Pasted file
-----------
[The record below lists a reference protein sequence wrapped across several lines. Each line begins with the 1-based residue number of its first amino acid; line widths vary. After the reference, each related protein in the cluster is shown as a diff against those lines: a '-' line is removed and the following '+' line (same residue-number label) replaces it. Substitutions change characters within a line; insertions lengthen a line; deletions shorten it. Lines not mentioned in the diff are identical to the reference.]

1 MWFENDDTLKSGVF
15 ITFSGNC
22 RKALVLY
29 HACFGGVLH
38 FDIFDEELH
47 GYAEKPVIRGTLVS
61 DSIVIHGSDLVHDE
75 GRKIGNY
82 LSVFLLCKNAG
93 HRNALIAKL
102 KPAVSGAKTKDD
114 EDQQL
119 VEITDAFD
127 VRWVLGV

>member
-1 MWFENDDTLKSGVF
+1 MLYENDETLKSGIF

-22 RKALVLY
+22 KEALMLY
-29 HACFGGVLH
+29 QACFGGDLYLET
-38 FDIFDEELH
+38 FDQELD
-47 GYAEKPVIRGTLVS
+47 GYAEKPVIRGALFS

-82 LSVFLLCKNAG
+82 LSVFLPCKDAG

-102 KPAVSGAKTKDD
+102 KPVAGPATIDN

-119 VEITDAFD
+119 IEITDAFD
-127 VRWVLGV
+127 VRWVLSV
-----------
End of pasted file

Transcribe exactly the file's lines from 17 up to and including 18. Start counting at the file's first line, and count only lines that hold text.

-1 MWFENDDTLKSGVF
+1 MLYENDETLKSGIF